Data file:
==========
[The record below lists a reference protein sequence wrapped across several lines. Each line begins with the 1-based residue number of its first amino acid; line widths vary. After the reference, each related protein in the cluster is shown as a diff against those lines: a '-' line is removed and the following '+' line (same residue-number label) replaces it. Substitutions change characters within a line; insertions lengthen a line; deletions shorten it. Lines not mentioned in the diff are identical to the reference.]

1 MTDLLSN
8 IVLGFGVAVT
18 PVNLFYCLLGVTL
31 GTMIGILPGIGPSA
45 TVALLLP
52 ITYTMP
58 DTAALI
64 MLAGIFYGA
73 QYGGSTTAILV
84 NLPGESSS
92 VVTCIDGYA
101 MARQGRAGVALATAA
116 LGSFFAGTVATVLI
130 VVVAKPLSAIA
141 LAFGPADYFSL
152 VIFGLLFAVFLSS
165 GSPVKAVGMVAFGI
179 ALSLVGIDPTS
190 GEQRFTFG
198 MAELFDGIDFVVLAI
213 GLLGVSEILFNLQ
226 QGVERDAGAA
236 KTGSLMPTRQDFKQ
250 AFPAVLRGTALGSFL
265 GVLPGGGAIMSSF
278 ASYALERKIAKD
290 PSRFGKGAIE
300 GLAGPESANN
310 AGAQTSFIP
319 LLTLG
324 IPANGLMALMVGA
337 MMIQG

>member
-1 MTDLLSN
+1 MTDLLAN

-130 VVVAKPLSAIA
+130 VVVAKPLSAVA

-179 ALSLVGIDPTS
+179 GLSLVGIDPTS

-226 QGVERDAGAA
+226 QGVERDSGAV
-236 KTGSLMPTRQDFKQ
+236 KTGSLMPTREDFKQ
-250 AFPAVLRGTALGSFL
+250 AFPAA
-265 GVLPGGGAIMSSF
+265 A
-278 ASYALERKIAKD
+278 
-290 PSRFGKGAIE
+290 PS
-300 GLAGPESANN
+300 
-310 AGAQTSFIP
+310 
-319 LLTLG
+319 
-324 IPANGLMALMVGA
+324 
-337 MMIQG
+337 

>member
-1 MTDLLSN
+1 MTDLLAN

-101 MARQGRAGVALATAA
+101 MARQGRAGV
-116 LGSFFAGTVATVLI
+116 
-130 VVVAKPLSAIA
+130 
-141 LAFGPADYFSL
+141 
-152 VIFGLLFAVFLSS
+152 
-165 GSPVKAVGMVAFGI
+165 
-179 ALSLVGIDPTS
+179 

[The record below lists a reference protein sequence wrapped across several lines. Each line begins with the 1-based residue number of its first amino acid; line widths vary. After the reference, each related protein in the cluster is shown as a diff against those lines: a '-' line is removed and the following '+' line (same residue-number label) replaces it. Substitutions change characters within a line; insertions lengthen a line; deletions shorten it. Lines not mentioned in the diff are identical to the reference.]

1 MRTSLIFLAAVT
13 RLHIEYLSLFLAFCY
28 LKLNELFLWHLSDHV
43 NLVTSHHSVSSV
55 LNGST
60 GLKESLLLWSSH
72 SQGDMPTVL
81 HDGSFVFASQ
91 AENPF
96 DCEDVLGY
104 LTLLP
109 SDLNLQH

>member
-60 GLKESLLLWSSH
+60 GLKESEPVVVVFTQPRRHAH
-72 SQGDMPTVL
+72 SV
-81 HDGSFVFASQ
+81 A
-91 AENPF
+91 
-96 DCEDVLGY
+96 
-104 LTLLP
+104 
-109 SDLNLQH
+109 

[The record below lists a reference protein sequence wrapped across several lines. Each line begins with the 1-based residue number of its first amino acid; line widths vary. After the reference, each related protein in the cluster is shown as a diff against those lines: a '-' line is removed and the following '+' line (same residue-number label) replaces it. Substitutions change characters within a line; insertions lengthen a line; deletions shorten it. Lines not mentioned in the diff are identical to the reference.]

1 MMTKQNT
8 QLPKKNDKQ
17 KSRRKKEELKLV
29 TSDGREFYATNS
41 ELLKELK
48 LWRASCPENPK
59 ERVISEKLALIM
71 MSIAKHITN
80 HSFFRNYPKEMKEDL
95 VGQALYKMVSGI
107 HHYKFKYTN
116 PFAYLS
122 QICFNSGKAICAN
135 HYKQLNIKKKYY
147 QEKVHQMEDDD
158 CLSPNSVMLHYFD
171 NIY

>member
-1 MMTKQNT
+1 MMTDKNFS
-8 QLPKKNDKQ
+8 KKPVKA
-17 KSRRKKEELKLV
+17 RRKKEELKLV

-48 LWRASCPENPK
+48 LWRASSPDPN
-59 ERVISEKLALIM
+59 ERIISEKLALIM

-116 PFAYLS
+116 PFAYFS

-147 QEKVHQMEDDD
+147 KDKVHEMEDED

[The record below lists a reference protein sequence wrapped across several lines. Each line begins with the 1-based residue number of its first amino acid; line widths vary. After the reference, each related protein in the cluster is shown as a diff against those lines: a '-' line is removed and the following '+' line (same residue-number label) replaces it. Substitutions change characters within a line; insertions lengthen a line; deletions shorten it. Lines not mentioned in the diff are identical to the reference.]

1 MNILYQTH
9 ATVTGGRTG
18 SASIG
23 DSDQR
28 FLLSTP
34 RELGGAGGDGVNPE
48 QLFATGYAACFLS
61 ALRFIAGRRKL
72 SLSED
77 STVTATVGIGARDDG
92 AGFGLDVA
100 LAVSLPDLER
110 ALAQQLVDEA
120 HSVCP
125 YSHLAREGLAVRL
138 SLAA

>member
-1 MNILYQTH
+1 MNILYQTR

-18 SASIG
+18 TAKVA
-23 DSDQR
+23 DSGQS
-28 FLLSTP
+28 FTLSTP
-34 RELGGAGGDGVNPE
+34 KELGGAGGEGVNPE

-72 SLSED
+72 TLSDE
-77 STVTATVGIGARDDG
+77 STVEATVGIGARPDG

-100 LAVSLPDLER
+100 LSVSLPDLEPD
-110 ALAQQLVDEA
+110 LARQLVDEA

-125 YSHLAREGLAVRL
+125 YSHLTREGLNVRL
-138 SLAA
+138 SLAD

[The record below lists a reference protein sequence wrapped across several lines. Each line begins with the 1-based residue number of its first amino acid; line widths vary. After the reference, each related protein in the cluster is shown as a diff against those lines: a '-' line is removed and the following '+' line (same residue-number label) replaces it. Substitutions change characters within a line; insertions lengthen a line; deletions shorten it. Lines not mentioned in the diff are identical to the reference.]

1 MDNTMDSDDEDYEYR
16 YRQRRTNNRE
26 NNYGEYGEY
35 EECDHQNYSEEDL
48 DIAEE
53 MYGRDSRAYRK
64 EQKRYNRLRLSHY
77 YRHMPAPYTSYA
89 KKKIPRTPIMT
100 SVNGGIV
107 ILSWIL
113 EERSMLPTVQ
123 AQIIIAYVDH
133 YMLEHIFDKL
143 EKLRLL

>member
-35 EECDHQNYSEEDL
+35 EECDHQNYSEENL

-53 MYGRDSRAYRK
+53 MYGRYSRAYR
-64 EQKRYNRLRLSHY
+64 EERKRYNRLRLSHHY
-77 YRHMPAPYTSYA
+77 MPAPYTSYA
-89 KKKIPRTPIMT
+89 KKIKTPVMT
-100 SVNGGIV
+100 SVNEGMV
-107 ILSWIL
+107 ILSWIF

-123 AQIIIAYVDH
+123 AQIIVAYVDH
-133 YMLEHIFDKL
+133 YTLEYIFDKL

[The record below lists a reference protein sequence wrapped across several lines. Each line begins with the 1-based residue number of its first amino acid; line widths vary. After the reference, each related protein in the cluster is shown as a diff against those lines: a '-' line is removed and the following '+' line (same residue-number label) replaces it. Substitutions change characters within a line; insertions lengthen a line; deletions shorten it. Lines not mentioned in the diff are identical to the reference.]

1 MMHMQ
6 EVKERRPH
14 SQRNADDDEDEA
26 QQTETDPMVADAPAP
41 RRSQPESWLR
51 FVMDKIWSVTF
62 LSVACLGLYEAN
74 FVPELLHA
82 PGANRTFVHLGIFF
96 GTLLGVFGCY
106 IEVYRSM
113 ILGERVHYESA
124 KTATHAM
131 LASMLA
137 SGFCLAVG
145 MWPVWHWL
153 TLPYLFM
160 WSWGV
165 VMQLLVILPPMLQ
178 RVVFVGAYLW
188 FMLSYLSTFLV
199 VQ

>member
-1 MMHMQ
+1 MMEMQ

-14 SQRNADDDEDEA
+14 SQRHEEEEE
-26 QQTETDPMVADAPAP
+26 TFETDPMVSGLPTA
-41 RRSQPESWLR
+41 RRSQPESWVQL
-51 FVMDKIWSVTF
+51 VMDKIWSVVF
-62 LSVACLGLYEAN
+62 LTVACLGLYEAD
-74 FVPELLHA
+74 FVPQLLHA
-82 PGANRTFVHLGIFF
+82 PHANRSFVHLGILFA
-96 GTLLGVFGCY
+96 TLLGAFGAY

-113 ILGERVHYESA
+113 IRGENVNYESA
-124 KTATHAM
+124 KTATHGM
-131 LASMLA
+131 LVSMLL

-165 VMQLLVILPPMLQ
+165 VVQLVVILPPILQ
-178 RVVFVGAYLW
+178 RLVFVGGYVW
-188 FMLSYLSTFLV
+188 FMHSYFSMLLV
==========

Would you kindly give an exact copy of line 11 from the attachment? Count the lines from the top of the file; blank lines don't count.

84 NLPGESSS